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Centre for Health Economics and Policy Analysis

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Citizens panel contributes to assessment process for Ontario's health technologies

27 Oct 2009

A citizen’s reference panel that is providing input on Ontario’s evidence-based health technology assessment process will convene at McMaster University on Nov. 7 for its third meeting since being established early this year.

The panel, which has been assembled as part of a research project of CHEPA Director Julia Abelson, will be discussing the challenges of combining scientific evidence about existing and novel breast cancer screening modalities with social values judgments about the age at which screening should begin for average- and high-risk women.

The Ontario Ministry of Health and Long-Term Care is funding the two-year pilot project, which is gathering information on incorporating public values into decision-making for the province’s health system.

The panel consists of citizens selected from each of Ontario’s 14 Local Health Integration Network regions who meet to discuss various issues related to the province’s analysis and implementation of health technologies. The panel’s views contribute to the work of the Medical Advisory Secretariat (MAS), which oversees the province’s health technology assessment processes, and the arms-length Ontario Health Technology Advisory Committee (OHTAC).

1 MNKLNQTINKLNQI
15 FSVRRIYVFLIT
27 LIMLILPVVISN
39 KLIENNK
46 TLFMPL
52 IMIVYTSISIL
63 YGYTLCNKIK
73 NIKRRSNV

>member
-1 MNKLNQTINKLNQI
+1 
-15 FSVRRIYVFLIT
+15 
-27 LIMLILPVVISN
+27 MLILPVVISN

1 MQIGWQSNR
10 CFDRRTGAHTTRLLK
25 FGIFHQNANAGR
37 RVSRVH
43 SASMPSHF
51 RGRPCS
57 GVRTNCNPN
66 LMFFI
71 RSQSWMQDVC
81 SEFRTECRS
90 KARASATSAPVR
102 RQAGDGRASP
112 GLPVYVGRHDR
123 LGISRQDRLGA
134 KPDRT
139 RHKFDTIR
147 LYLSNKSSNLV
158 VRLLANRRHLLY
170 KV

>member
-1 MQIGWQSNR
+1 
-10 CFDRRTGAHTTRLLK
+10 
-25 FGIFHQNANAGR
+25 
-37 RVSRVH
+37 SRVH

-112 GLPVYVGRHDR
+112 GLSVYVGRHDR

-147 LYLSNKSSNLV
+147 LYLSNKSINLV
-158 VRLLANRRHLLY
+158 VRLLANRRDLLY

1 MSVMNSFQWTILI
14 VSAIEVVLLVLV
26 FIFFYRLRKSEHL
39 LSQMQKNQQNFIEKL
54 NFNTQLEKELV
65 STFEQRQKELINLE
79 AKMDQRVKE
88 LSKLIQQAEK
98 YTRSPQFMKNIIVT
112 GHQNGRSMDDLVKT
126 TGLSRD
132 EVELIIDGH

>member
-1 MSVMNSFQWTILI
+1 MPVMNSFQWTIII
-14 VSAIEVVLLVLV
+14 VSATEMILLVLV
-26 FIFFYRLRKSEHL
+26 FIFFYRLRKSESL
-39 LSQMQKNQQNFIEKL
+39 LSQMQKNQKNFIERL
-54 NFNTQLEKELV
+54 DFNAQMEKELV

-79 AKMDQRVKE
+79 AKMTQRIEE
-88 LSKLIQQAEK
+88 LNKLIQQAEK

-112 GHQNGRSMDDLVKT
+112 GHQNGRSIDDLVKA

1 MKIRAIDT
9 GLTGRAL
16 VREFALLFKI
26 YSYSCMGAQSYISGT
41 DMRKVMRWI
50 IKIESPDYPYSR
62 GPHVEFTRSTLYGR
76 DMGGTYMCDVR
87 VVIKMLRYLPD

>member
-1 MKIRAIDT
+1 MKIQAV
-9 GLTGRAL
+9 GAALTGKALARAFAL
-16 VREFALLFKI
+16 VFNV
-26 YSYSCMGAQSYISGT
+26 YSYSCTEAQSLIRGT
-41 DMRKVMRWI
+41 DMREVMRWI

The Citizens’ Reference Panel on Health Technologies (CRPHT) has already made an impact. At its inaugural meeting in February, the panel discussed patient information and choice in screening technologies for the early detection of colorectal cancer. Their views on how the public should be informed and choose whether to take part in colorectal cancer screening tests informed OHTAC’s final recommendations to the Ontario health care system regarding the use of these technologies.

At its second meeting held in May, panel members discussed two topics: how best to incorporate societal and ethical values into the health technology assessment process, decisions, and the use of a new technology known as percutaneous aortic valve replacement (PAVR).

The CRPHT is part of a two-year research project, and plans for 2010 call for another two or three meetings during the year.

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